Differences between fixed and adjustable rate loans
With a fixed-rate loan, your monthly payment never changes for the entire duration of your loan. The longer you pay, the more of your payment goes toward principal. Your property taxes increase, or rarely, decrease, and so might the homeowner's insurance in your monthly payment. But generally payments on your fixed-rate loan will increase very little.
During the early amortization period of a fixed-rate loan, most of your payment pays interest, and a much smaller part toward principal. The amount applied to principal goes up slowly each month.
You can choose a fixed-rate loan in order to lock in a low rate. People choose fixed-rate loans because interest rates are low and they want to lock in this low rate. If you have an Adjustable Rate Mortgage (ARM) now, refinancing with a fixed-rate loan can offer more monthly payment stability. If you have an Adjustable Rate Mortgage (ARM) now, we'd love to help you lock in a fixed-rate at the best rate currently available. Call Statewide Funding at (415) 456-7802 to discuss your situation with one of our professionals.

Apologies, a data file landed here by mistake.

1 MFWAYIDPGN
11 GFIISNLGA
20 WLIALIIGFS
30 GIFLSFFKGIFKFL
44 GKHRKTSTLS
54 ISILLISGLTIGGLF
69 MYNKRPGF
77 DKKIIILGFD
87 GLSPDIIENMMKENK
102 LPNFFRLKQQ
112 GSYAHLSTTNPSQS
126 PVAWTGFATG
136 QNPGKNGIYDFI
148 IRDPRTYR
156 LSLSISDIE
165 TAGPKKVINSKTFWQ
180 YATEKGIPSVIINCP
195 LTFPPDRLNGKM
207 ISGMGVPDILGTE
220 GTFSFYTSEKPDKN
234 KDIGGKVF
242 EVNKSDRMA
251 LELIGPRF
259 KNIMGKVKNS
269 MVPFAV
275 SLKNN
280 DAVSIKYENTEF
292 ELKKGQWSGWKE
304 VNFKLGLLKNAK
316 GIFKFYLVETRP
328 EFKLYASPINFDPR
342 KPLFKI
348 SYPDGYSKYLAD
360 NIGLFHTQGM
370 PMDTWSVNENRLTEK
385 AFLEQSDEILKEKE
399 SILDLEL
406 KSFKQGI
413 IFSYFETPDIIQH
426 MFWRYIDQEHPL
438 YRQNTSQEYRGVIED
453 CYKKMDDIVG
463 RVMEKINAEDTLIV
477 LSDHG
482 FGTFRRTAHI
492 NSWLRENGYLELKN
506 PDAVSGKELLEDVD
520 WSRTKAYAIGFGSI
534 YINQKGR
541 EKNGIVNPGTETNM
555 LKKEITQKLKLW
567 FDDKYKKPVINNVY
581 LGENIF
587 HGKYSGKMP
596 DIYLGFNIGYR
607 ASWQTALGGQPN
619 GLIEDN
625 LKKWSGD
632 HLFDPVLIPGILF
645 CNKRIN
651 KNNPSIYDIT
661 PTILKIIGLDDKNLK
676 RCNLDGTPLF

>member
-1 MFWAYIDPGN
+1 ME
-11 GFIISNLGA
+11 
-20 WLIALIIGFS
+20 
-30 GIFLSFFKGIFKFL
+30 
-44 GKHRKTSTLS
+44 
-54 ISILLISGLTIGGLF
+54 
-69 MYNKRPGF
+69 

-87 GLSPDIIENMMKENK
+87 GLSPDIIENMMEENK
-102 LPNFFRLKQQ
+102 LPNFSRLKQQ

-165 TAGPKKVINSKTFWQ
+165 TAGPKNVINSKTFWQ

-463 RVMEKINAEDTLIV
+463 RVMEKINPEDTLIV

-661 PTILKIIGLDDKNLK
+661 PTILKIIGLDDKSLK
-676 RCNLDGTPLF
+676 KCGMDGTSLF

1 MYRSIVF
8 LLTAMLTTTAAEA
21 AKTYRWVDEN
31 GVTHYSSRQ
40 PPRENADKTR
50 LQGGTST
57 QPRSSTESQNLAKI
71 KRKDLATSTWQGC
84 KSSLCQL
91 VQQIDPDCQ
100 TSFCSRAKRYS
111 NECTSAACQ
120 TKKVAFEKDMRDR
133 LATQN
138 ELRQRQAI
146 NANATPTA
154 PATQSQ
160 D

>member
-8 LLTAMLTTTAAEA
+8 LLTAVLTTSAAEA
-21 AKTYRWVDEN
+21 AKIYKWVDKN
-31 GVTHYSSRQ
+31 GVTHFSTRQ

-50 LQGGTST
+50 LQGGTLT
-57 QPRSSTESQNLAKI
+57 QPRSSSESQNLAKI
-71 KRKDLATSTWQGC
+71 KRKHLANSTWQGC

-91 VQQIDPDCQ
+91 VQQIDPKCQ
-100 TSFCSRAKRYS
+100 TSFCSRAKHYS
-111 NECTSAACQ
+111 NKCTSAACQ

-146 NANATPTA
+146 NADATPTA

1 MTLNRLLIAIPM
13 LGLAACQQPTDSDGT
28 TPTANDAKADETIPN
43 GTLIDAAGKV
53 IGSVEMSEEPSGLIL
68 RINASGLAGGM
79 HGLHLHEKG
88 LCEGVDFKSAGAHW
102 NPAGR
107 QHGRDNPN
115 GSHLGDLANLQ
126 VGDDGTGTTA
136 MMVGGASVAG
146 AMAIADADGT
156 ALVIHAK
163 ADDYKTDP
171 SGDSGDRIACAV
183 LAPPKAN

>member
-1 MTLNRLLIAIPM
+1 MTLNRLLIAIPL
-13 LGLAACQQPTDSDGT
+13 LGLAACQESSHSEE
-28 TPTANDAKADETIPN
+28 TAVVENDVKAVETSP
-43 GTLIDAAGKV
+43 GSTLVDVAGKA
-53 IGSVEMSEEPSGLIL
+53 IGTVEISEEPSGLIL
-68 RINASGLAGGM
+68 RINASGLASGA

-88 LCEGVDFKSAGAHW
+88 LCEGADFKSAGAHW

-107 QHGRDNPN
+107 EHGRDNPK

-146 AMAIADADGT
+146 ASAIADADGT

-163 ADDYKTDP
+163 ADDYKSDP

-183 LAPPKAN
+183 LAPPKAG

There are many different types of Adjustable Rate Mortgages. ARMs are generally adjusted twice a year, based on various indexes.
Most ARM programs feature a "cap" that protects borrowers from sudden increases in monthly payments. Your ARM may feature a cap on interest rate increases over the course of a year. For example: no more than a couple percent per year, even if the underlying index goes up by more than two percent. Your loan may feature a "payment cap" that instead of capping the interest directly, caps the amount the monthly payment can increase in a given period. The majority of ARMs also cap your rate over the life of the loan period.
ARMs usually start at a very low rate that usually increases as the loan ages. You may hear people talking about "3/1 ARMs" or "5/1 ARMs". For these loans, the introductory rate is fixed for three or five years. After this period it adjusts every year. These loans are fixed for 3 or 5 years, then adjust. Loans like this are best for borrowers who anticipate moving in three or five years. These types of adjustable rate loans benefit people who will sell their house or refinance before the initial lock expires.
Most people who choose ARMs choose them when they want to take advantage of lower introductory rates and don't plan to stay in the house for any longer than this introductory low-rate period. ARMs are risky when property values decrease and borrowers can't sell or refinance their loan.
Have questions about mortgage loans? Call us at (415) 456-7802. We answer questions about different types of loans every day.